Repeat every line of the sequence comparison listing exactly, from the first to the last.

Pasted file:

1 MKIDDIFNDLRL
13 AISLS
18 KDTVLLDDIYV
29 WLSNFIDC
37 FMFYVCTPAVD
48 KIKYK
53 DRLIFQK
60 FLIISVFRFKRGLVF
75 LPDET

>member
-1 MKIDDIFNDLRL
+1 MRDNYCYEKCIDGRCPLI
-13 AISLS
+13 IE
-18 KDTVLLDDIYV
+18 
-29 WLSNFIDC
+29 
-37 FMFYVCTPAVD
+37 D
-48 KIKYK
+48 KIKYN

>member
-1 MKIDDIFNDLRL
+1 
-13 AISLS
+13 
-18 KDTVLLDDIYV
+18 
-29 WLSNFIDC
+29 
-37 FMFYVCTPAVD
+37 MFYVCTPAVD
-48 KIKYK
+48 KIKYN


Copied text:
1 MKIDDIFNDLRL
13 AISLS
18 KDTVLLDDIYV
29 WLSNFIDC
37 FMFYVCTPAVD
48 KIKYK
53 DRLIFQK
60 FLIISVFRFKRGLVF
75 LPDET

>member
-1 MKIDDIFNDLRL
+1 MRDNYCYEKCIDGRCPLI
-13 AISLS
+13 IE
-18 KDTVLLDDIYV
+18 
-29 WLSNFIDC
+29 
-37 FMFYVCTPAVD
+37 D
-48 KIKYK
+48 KIKYN

>member
-1 MKIDDIFNDLRL
+1 
-13 AISLS
+13 
-18 KDTVLLDDIYV
+18 
-29 WLSNFIDC
+29 
-37 FMFYVCTPAVD
+37 MFYVCTPAVD
-48 KIKYK
+48 KIKYN